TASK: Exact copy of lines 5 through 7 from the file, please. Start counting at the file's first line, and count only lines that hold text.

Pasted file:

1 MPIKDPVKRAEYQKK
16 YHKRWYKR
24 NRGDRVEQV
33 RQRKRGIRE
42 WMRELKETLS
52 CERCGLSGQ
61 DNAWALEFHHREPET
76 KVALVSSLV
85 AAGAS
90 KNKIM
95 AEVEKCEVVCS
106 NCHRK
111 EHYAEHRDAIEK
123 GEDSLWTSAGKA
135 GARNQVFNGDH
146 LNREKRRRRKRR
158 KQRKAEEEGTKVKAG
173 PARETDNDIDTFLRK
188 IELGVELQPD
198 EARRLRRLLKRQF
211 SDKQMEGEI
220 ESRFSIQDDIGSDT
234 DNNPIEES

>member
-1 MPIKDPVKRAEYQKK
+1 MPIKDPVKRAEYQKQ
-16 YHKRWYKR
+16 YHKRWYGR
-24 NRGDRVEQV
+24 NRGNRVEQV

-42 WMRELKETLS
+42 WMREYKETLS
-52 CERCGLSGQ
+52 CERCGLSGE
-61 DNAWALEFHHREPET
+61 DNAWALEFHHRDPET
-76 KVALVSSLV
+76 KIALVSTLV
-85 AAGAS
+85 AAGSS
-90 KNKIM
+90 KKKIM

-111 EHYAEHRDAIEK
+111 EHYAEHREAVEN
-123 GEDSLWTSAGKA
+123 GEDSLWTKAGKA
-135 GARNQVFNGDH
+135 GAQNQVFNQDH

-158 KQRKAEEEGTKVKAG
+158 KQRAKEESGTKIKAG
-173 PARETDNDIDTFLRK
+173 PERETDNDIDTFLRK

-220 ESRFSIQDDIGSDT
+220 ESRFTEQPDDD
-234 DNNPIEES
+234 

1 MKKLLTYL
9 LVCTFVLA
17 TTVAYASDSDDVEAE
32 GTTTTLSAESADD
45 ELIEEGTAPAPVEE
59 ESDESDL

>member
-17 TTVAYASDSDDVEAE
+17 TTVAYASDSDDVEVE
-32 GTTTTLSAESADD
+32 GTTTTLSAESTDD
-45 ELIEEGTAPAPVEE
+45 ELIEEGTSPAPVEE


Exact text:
42 WMRELKETLS
52 CERCGLSGQ
61 DNAWALEFHHREPET